After a long, snowy and bitterly cold winter, Spring has arrived. The snow is gone, the daylight is longer, the temperature is going up, the first Spring flowers are out, migrants are returning, and the birds are singing – indeed Spring has sprung; a good time to recall a few facts about our homeland. Canada, the second-largest country on the planet, contains 20% of the world’s fresh water, 25% of the planet’s wetlands, and 20% of the world’s remaining wilderness. It is also home for many species of animals, including a large variety of birds.

Birds are wonderful – they are intelligent, diverse, full of personality, and they exhibit amazing behaviours. Among our feathered friends, woodpeckers are especially impressive. Nobody knows that better than Swiss-born avian conservation biologist and ornithologist Dr. Barbara Frei, who completed her PhD on Red-headed Woodpeckers and their conservation at McGill University in Montreal. She has published a summary of her findings in Natural History magazine. Excerpts from her thesis were posted online by Christopher Buddle in Expiscor, with permission. From this, here are some things you probably never knew about these wonderful birds:

Like all woodpeckers, along with a good number of other birds, Red-headed Woodpeckers lay their eggs and raise their young in a cavity. Red-heads typically excavate a fresh hole each year, a feat that takes two to three weeks, or more. This seemingly simplistic behaviour is a critical piece of the forest ecosystem, because the dead branches and snags that are weakened by such cavities may fall sooner to the forest floor, becoming available for a myriad of uses by other creatures.

Red-headed Woodpeckers are considered to be ‘weak’ excavators, and as such they need softer dead wood to excavate. They may often make use of a natural crack to start the excavation, and have an uncanny ability to know just where pockets of rot and fungus are within the tree, excavating at these deteriorated locations. The problem with relying on softer, older, and ‘deader’ wood is that it is around for only a relatively short time and is often removed by humans for safety or aesthetic reason before it can get to the right stage of decay for Red-heads. But Red-headed Woodpeckers have adapted to make the most of this fleeting resource.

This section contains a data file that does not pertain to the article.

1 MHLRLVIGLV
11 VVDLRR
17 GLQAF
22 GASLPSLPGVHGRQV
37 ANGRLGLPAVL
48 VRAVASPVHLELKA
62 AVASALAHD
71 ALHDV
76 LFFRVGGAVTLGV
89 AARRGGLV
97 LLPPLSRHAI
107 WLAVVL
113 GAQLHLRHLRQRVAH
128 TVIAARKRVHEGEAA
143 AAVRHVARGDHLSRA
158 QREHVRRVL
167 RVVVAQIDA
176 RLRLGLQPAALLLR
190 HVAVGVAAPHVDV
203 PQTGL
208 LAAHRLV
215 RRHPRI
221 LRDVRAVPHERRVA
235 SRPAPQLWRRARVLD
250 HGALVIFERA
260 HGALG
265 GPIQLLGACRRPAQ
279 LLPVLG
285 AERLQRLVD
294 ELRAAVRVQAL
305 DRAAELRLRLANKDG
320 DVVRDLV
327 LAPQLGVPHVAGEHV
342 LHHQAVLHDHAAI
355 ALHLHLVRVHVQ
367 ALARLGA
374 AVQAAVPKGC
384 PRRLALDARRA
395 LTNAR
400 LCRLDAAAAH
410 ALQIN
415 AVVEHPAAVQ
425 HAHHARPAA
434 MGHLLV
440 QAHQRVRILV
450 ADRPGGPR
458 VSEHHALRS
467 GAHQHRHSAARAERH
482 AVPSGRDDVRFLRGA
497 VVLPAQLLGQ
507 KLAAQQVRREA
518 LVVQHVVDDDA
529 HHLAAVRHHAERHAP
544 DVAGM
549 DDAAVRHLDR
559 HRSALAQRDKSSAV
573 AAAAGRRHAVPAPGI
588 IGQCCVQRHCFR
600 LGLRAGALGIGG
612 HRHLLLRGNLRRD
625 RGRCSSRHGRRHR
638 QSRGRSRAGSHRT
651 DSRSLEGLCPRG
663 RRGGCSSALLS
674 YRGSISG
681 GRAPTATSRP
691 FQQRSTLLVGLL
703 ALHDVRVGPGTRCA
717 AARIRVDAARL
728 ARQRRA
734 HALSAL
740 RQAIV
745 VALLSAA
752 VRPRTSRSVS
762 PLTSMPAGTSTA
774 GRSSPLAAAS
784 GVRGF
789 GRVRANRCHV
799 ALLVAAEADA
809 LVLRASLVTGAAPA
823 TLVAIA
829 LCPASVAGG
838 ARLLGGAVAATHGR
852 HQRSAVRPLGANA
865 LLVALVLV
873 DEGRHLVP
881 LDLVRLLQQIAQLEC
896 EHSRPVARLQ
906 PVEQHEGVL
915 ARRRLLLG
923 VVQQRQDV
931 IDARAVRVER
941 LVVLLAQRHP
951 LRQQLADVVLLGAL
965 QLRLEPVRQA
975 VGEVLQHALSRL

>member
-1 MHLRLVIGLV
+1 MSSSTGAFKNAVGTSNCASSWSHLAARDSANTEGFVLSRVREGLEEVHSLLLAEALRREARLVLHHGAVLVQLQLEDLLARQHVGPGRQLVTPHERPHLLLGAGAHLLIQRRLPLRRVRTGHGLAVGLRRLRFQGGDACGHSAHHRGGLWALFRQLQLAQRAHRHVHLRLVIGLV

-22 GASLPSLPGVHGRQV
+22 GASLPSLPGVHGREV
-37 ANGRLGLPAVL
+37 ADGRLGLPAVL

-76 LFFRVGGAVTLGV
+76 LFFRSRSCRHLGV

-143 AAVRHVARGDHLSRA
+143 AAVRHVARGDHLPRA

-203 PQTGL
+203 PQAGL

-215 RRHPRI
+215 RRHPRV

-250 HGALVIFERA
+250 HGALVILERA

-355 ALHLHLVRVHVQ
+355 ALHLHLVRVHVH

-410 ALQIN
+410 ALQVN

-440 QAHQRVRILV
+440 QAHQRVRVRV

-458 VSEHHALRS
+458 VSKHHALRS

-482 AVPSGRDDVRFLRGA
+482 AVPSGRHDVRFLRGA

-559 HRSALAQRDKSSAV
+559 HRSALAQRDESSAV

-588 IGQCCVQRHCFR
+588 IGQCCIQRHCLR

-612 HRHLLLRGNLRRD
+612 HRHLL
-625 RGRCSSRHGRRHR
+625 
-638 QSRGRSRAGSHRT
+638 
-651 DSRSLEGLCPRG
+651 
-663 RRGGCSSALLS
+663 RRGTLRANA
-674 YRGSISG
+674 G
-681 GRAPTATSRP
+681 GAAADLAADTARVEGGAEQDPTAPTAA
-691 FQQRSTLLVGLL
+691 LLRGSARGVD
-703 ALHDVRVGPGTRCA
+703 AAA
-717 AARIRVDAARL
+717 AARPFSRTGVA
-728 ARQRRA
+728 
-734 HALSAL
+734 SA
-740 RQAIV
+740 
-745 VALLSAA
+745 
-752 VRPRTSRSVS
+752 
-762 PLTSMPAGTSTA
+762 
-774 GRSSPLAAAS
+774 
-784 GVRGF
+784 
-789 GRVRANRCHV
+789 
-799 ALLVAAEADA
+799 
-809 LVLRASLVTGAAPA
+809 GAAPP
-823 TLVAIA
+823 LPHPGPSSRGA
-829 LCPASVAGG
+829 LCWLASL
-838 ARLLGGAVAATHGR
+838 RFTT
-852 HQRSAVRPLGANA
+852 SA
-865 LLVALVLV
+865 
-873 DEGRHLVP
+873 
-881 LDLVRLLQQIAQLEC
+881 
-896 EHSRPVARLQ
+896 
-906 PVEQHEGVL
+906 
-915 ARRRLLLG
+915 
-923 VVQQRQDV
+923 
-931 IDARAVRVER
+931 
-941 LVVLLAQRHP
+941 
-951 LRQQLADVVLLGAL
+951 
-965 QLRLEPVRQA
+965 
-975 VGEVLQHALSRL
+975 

The males and females of Red-headed Woodpeckers look exactly the same. Their migration is erratic, hard to predict, and still not fully understood. In the western and northern part of their range, including Canada, the Red-heads are present only for the breeding period (May-August) and then leave for the non-breeding period. In other, more southerly parts of the range, you can see Red-headed Woodpeckers year round.

For many reasons, Red-headed Woodpeckers are unique among most woodpeckers in North America.  One prominent reason is what they eat and how they catch their food. Red-heads are considerably more omnivorous than most woodpeckers, eating a large variety of food from invertebrates to fruits, nuts, small rodents, and even the eggs of other birds. Unlike most other woodpeckers that peck at trees for wood-boring insects, Red-headed Woodpeckers take to the sky in a graceful flight, hunting aerial insects on the wing, or ‘stoop’ suddenly to the ground to grab an earthworm or chase a ground beetle.

Red-headed Woodpeckers are unique in many other ways, as well. The species is one of only four woodpecker species (out of 198) that commonly stores food in a cache to consume it later. Although this is fairly common behaviour in mammals, few birds store food. And Red-heads are one of only two species of woodpeckers that cover up the food they store. They have been known to even store live insect prey, wedging grasshoppers or other insects into cracks and crevices of their wooden cache – often a dead snag or branch close to the nest tree – doing so with such delicacy that their victim remains alive but unable to free itself.

Red-headed Woodpeckers will fight mightily for their rights to a territory or nest cavity. Their pugnacious character may be important to their survival, as several other woodpeckers species, as well as the non-native European Starling, may well be vying for the dead wood or cavities that Red-heads depend on for nesting.